Greek PM between rock and hard place as clock ticks on deal
Greek Prime Minister Alexis Tsipras is facing a showdown both with international creditors and dissenters in his party as his government toils to reach a default-saving loan deal in less than a month.
Athens this week opted to bundle four IMF loan payments into a single one due by the end of June, giving the 40-year-old premier just weeks to reach an agreement with creditors that sceptics in his hard-left party could accept.
Greece and its international creditors have wrangled for weeks as they try to hammer out a reform plan that would unlock the final 7.2 billion euros in bailout funds for Athens.
Late on Friday Tsipras rebuffed creditor proposals as “absurd” in a bid to galvanise support at home, but it was unclear whether the message has won over the hardliners in his radical Syriza party.
Athens this week withheld a 300-million-euro ($336 million) loan repayment to the International Monetary Fund, opting instead to group four scheduled tranches into a single payment at the end of the month.
This means that Greece must now find 1.6 billion euros in three weeks — funds it is unlikely to muster without a deal with its EU-IMF creditors.
This, in turn, is unlikely given the creditor demands, the ruling party’s top EU sceptic, Energy Minister Panagiotis Lafazanis, said on Saturday.
“It is obvious that given their demands, there can be no convergence between our government and the institutions,” Lafazanis, who is believed to influence a third of the party, told The Telegraph.
Many within Syriza, including a number of cabinet members, say the PM should even call early elections rather than accept further austerity measures.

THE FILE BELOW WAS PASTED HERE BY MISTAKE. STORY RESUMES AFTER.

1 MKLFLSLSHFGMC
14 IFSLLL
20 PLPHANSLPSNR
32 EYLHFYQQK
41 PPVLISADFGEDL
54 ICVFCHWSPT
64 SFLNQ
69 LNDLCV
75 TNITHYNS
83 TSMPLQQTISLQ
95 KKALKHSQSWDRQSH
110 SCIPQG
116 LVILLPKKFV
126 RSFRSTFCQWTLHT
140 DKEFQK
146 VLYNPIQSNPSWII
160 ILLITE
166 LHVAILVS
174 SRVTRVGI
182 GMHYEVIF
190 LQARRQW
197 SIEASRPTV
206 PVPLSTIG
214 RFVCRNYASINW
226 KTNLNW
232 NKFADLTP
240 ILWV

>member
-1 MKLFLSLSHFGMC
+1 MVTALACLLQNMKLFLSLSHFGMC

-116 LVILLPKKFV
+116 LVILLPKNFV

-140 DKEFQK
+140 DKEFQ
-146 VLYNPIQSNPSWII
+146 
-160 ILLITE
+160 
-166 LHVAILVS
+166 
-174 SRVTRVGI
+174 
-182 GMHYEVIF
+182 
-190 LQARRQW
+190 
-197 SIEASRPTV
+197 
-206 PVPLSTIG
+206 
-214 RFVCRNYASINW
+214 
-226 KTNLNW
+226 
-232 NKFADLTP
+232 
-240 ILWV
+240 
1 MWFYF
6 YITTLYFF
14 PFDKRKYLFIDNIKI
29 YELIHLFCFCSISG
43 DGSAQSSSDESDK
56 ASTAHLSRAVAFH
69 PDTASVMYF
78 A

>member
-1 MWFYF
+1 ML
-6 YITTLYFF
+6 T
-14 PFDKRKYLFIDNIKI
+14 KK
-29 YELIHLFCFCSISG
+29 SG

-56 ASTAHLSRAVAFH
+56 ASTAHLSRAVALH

– ‘The bell will toll for many’ –
In a speech to parliament late on Friday Tsipras called for cross-party support for his government.
“It is clear that the Greek government cannot under any circumstances consent to absurd proposals,” he said.
Greece’s lenders have insisted on higher primary budget surplus targets than Athens would like, financed by increased rates of sales tax, cuts in civil servants’ salaries and pensions.
In contrast, Athens insists on a new restructuring of the country’s massive debt, arguing that it is the only means to ensure the Greek economy’s long-term recovery.
The International Monetary Fund supports this position but many eurozone countries including Germany vehemently oppose such a move, pointing to a drastic debt write-down granted to Greece in 2012.
Tsipras on Friday argued that a “cynical” policy of economic asphyxiation and harsh austerity being applied to Greece will ultimately impact other European states in economic difficulty.
“Those who believe that a punishment of Greece will only strike Greece are deeply in the dark,” Tsipras said.
“The bell will toll mainly for the countries in southern Europe” that currently benefit from ECB stimulus policies, he said.
Should Greece miss its loan payments and default, many fear that this would set off a chain of events that could lead to a messy Greek exit from the euro.
The deadlock has also alarmed the Obama administration in the United States, which has repeatedly urged all sides to reach a compromise.
Leaders of the Group of Seven summit are expected to also discuss the Greek issue during a meeting in Bavaria over the weekend.
“It would be astonishing… if the topic of Greece were not discussed,” said a German government source.